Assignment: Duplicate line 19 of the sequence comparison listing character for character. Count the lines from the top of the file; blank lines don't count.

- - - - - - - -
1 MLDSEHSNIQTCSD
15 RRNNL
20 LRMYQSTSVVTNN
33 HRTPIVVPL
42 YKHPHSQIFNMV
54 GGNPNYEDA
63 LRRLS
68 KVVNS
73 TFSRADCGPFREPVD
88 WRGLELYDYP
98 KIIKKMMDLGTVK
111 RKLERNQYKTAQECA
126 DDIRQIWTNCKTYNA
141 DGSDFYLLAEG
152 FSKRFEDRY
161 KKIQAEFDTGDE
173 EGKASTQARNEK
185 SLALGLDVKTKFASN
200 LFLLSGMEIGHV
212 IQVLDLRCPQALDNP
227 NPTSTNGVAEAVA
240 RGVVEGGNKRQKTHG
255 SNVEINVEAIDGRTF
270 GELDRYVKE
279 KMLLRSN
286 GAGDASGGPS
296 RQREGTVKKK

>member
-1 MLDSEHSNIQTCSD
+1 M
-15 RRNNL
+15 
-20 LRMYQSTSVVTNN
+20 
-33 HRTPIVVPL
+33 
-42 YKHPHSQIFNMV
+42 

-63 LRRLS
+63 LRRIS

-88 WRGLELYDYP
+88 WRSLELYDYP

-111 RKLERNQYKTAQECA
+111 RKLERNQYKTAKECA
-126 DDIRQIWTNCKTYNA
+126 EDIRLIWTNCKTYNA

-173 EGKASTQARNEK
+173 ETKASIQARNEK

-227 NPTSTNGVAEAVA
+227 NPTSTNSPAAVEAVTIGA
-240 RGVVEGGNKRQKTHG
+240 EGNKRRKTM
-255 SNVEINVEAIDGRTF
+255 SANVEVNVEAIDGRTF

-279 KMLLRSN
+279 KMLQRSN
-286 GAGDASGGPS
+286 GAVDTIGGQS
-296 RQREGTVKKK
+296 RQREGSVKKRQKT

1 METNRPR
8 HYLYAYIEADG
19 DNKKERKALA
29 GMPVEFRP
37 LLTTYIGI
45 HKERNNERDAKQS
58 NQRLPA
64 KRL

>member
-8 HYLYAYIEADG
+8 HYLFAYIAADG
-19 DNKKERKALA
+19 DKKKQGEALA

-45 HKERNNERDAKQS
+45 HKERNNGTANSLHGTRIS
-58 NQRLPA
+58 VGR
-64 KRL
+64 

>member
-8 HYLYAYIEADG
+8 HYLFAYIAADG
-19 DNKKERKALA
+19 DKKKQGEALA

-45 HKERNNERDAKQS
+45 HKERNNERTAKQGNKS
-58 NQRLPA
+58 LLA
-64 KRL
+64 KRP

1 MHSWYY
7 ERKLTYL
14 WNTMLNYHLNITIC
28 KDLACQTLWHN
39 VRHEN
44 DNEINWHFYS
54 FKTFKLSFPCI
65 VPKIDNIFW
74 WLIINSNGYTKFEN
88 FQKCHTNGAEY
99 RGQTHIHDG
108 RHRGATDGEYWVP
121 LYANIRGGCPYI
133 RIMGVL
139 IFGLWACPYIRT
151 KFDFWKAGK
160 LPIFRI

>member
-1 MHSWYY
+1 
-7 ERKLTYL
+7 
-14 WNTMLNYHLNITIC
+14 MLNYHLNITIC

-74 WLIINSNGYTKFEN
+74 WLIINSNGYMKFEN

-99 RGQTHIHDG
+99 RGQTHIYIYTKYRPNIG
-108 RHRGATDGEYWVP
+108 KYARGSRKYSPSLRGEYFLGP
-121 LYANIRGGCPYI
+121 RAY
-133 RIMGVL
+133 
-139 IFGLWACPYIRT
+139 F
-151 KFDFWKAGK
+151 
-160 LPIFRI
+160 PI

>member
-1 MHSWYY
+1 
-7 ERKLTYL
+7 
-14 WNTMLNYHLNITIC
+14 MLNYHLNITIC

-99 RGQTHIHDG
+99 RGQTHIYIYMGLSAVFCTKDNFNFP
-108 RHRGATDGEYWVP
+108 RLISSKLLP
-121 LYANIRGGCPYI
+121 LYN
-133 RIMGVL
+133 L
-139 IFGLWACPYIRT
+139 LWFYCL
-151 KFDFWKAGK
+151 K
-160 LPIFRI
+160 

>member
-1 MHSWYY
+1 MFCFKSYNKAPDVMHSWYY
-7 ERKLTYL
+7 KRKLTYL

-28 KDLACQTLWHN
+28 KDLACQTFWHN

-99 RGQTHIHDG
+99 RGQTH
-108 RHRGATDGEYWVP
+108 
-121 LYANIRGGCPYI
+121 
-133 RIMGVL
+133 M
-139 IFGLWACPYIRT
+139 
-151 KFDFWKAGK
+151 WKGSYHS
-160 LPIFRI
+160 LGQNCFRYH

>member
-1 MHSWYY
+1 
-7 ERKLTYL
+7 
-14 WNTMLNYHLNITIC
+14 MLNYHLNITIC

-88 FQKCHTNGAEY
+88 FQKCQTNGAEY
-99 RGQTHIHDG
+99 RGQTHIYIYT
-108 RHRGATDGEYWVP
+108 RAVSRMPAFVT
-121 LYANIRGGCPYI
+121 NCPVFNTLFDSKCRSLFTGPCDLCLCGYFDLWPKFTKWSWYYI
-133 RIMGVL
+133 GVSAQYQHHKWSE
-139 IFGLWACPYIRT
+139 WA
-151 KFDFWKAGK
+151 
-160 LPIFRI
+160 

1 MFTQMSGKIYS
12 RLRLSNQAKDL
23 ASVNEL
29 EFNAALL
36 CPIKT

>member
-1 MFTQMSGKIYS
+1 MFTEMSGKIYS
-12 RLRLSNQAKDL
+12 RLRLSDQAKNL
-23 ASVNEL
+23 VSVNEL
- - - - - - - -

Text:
200 LFLLSGMEIGHV